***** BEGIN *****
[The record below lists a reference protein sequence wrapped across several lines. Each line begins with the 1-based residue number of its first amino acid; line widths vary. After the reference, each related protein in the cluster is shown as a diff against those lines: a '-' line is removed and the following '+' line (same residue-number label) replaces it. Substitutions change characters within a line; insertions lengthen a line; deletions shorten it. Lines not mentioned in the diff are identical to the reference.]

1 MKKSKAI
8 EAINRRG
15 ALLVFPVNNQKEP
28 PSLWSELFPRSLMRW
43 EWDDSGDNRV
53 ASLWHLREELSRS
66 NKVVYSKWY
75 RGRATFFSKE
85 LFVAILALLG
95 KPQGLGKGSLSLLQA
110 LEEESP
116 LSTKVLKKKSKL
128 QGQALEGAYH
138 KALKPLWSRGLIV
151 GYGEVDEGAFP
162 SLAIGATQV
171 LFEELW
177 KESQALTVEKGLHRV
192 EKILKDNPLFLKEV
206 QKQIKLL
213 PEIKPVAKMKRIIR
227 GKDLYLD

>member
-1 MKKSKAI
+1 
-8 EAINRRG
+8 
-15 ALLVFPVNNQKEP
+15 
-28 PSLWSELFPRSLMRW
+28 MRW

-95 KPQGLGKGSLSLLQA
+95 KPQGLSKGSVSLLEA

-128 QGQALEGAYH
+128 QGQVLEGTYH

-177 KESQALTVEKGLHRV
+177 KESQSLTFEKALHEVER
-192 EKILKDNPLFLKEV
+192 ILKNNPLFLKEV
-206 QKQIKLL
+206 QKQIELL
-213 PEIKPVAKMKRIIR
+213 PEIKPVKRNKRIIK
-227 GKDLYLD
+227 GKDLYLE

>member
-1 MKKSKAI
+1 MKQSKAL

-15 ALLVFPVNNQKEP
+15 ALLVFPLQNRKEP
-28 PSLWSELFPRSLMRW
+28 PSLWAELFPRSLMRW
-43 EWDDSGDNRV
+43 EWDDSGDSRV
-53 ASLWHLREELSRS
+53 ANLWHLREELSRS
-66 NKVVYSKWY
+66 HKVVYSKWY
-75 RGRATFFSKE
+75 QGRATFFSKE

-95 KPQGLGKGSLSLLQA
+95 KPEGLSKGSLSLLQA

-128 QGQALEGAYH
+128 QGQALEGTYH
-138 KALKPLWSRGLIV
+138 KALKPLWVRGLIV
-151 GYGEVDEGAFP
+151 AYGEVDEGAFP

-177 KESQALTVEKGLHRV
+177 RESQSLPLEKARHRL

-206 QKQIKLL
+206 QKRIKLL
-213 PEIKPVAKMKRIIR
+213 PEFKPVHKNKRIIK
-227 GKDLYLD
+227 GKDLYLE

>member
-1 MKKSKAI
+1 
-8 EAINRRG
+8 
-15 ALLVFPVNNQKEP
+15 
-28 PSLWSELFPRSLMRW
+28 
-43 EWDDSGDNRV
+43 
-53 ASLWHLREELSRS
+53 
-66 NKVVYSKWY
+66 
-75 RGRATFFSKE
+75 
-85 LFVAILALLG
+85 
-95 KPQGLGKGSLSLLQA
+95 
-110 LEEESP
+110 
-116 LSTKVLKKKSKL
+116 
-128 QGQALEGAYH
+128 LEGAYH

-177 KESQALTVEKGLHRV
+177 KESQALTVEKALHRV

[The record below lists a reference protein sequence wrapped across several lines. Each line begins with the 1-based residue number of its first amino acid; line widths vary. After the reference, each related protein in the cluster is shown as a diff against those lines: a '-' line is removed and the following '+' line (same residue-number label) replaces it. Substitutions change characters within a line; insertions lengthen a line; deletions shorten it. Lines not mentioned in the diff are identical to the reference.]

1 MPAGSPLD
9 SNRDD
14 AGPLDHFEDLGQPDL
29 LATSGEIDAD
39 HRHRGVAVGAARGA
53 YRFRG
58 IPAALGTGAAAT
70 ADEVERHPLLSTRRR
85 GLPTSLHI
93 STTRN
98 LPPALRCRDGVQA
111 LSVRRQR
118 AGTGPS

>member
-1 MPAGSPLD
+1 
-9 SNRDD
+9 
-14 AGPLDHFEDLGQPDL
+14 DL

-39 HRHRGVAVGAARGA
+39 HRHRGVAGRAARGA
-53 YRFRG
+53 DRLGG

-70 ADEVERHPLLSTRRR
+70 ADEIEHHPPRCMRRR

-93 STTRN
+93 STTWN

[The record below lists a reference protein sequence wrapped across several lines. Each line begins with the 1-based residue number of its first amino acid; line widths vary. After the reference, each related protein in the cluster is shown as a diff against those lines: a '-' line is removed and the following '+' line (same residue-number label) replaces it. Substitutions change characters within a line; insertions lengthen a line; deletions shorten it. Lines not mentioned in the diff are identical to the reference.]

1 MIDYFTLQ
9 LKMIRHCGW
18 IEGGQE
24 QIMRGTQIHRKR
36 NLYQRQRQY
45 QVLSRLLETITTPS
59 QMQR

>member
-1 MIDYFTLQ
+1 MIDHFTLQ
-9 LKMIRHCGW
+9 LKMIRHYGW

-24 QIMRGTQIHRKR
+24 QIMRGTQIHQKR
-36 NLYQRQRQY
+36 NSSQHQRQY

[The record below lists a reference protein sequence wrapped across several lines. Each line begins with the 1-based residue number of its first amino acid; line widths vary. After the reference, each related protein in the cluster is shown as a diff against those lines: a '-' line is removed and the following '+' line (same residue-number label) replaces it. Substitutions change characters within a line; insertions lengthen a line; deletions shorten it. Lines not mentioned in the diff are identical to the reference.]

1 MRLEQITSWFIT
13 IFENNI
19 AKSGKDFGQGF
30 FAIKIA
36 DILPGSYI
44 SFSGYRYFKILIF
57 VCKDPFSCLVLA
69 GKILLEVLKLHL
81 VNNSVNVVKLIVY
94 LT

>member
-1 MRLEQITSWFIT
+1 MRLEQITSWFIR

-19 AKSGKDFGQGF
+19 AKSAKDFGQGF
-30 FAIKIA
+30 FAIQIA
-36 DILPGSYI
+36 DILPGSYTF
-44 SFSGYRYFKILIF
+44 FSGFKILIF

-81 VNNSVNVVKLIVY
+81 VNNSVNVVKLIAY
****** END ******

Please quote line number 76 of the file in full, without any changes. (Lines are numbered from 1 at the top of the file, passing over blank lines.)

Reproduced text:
-227 GKDLYLD